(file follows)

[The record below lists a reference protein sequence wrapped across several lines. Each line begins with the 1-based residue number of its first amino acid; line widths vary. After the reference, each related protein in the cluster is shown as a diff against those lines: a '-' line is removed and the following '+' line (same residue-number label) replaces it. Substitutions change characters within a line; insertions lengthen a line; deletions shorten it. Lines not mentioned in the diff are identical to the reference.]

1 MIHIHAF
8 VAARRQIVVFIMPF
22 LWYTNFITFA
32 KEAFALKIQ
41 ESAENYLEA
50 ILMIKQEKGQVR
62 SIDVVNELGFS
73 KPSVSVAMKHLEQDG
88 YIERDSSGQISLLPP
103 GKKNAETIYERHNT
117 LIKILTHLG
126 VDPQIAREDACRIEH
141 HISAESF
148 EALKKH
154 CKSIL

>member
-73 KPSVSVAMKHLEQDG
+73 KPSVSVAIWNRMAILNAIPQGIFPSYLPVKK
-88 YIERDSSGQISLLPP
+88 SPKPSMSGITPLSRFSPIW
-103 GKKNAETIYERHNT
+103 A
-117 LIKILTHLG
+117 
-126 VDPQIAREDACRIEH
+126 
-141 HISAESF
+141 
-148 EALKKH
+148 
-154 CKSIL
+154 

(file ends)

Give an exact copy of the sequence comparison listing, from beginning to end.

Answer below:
[The record below lists a reference protein sequence wrapped across several lines. Each line begins with the 1-based residue number of its first amino acid; line widths vary. After the reference, each related protein in the cluster is shown as a diff against those lines: a '-' line is removed and the following '+' line (same residue-number label) replaces it. Substitutions change characters within a line; insertions lengthen a line; deletions shorten it. Lines not mentioned in the diff are identical to the reference.]

1 MIHIHAF
8 VAARRQIVVFIMPF
22 LWYTNFITFA
32 KEAFALKIQ
41 ESAENYLEA
50 ILMIKQEKGQVR
62 SIDVVNELGFS
73 KPSVSVAMKHLEQDG
88 YIERDSSGQISLLPP
103 GKKNAETIYERHNT
117 LIKILTHLG
126 VDPQIAREDACRIEH
141 HISAESF
148 EALKKH
154 CKSIL

>member
-73 KPSVSVAMKHLEQDG
+73 KPSVSVAIWNRMAILNAIPQGIFPSYLPVKK
-88 YIERDSSGQISLLPP
+88 SPKPSMSGITPLSRFSPIW
-103 GKKNAETIYERHNT
+103 A
-117 LIKILTHLG
+117 
-126 VDPQIAREDACRIEH
+126 
-141 HISAESF
+141 
-148 EALKKH
+148 
-154 CKSIL
+154 